Sep 22 2016
With sensible catch limits and sanctuaries where fishing is prohibited, we can turn the tide on ocean species decline — but only if we can enforce the laws. Unfortunately the ocean is a huge place with few “cops on the beat” and a lot of places for illegal, unreported, and unregulated fishermen to hide.
Last week Oceana, SkyTruth, and Google launched the public Beta of Global Fishing Watch (GFW), a free online tool that allows anyone in the world to monitor and track the activities of the world’s largest commercial fishing vessels in near real-time.
Here’s how it works: Every ship over a certain tonnage is required to transmit Automatic Identification System (AIS) data containing its identity, location, course and speed. The data, received by satellites and accumulated since 2012, is used to plot each ship’s movements. To determine which boats are fishing vessels, Global Fishing Watch developed an algorithm that identifies fishing by the characteristic patterns it makes on the map.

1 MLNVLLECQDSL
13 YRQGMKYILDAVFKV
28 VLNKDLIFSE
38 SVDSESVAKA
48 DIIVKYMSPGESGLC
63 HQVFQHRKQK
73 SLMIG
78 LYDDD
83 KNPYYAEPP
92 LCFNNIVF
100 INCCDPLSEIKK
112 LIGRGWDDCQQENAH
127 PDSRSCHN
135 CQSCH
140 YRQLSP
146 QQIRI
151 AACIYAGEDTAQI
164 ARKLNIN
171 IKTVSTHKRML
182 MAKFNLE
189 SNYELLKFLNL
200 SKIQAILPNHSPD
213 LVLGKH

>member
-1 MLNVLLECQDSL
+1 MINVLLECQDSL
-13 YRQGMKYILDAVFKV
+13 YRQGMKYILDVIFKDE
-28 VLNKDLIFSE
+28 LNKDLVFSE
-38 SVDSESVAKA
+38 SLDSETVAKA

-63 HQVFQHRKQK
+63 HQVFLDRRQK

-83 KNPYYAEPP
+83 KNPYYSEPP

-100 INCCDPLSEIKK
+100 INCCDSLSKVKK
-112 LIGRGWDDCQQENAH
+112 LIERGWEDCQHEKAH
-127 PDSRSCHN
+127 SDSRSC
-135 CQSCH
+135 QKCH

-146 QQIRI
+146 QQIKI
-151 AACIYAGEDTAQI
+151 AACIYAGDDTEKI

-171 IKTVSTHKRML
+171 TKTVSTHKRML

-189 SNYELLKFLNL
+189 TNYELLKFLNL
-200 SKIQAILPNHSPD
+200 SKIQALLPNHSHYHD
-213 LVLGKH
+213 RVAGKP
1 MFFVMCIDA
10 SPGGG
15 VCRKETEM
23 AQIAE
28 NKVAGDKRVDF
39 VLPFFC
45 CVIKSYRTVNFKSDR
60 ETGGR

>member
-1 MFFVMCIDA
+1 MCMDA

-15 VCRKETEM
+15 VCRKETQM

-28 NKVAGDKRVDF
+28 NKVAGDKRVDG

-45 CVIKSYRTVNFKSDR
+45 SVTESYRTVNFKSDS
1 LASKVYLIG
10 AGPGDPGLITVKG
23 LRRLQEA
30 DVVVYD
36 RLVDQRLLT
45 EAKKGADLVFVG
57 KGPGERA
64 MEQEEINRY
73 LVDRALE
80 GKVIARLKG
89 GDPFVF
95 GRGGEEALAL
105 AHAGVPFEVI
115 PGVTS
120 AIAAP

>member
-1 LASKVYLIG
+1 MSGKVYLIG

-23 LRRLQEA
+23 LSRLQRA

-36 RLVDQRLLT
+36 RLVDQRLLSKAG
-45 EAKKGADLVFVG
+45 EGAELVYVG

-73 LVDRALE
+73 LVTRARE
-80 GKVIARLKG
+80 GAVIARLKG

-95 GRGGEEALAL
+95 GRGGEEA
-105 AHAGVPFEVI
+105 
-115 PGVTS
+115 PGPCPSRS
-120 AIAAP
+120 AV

The map shows no-fish zones and Economic Exclusion Zones where it’s easy to see if illegal fishing is going on. Vessels that turn off their AIS transmitters or purposely falsify their GPS data are automatically suspect.
Nations at the mercy of illegal fishing are happy to use GFW. In December 2014, when the tool was still in test mode, SkyTruth analyst Bjorn Bergman (from his desk in West Virginia!) saw a Taiwanese boat fishing illegally in Palau’s protected waters. And it turned off its AIS. The boat left Palau and headed for Indonesia. When it returned in January Bergman remotely helped Palau authorities chase it down. Read the whole story here at the GFW blog.
So if you’re wondering how the U.S. will stop illegal fishing in 582,578 square miles of the newly expanded Papahanaumokuakea Marine National Monument (surrounding the Northwestern Hawaiian Islands) the answer is:
We’ll catch them from the sky.
For more information, watch the video and visit the Global Fishing Watch website.
(video from Global Fishing Watch on YouTube)